Figure 1. (A) Symbol of memristor; (B) characteristic transport features of memristors: pinched iv loops for different values of the maximum injected current.
Figure 2. (A) Experimentally measured STDP function ξi(ΔT) on biological synapses (data from Bi and Poo, 1998, 2001). (B) Ideal STDP update function used in computational models of STDP synaptic learning. (C) Anti-STDP learning function for inhibitory STDP synapses. (D) Shape of memristor weight update function f(vMR). (E) Spike shape waveform.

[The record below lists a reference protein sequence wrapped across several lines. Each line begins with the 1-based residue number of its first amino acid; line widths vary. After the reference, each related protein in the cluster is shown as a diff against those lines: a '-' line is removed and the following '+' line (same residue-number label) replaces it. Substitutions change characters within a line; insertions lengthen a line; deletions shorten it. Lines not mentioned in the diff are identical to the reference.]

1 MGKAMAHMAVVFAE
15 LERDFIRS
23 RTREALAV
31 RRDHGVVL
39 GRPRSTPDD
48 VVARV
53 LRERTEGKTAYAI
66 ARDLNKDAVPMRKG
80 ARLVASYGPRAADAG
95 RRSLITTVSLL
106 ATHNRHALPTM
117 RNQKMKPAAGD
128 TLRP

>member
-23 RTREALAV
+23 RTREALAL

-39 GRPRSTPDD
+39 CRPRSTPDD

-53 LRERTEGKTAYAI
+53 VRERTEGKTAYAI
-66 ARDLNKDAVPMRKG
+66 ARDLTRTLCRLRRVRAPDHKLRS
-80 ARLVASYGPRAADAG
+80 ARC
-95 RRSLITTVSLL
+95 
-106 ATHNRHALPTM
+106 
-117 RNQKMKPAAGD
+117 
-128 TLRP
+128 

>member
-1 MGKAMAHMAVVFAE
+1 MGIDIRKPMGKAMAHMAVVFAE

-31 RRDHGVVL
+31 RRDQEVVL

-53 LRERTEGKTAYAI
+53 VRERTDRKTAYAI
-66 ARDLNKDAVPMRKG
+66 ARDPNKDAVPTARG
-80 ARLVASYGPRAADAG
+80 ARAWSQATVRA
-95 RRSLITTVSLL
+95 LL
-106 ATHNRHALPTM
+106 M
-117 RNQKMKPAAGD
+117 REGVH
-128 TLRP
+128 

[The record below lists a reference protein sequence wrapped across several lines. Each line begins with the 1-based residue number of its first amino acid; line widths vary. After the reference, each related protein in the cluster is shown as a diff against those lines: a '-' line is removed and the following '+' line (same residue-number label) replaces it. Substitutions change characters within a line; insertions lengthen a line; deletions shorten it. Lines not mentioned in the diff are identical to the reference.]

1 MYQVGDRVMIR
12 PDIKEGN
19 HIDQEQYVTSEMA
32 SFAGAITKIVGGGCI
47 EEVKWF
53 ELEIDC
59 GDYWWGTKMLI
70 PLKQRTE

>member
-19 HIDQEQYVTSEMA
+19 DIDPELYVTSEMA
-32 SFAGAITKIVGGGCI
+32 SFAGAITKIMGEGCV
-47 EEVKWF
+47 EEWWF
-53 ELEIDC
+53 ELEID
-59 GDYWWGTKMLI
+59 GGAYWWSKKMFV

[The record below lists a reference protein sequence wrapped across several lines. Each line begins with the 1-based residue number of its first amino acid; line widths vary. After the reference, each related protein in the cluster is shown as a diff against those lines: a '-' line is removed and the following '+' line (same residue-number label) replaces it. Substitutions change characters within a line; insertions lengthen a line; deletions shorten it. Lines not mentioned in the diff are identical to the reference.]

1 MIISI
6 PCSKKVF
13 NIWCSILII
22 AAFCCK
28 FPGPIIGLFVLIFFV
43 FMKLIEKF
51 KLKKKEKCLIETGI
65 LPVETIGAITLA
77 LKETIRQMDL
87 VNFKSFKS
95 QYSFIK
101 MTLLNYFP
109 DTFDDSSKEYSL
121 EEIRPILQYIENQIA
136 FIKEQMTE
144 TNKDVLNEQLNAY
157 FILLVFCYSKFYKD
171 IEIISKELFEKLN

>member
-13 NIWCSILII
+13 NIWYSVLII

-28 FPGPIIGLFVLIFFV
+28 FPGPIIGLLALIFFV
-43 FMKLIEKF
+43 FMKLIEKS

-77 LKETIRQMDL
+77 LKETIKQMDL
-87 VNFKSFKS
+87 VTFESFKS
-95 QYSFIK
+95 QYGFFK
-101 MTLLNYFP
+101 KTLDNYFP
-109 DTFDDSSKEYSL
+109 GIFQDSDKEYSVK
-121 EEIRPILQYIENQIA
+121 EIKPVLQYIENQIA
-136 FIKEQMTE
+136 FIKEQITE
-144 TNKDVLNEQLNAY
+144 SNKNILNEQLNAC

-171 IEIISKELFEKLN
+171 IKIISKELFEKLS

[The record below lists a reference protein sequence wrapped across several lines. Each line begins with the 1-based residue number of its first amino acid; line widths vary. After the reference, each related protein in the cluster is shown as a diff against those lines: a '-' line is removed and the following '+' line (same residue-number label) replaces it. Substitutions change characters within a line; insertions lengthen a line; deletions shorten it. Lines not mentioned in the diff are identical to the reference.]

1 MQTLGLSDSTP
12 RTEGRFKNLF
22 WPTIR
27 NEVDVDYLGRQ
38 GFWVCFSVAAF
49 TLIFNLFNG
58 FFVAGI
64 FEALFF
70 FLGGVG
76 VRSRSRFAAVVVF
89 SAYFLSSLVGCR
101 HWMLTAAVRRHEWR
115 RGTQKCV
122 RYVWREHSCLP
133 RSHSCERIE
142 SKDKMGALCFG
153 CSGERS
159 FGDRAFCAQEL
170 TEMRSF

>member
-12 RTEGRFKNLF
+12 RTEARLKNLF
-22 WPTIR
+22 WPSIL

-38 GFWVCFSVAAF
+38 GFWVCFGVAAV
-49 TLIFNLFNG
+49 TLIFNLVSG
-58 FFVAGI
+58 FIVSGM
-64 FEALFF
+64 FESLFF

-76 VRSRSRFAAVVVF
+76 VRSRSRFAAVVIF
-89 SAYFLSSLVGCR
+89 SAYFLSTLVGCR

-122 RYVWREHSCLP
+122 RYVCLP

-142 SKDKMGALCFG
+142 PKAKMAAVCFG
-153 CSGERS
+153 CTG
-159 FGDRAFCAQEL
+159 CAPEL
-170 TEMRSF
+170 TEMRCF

Memristors can be realized using several technologies and we can categorize these technologies in four large families. The first includes anionic and cationic Red-Ox devices operating on Oxidation–Reduction principles. The second is phase-change memories (PCM), where resistive switching is connected with a physical phase change. Organic elements represent the third family. The fourth family finally comprises elements using purely electronic effects such as ferroelectric tunnel and spintronic memristors. These technologies possess different behaviors and therefore different fields of application. As part of this paper about synaptic plasticity, we also point out that these technologies will lead to different plastic behaviors and learning rules. These differences enrich the palette of possibilities for neuromorphic design. As Jeong et al. (2013), the purpose of this paper is not to present an exhaustive list of memristive technology and of their associated behavior, but rather to present the different forms of learning that have been observed. In our paper, all data about memristive devices have been measured by at least one of the co-authors.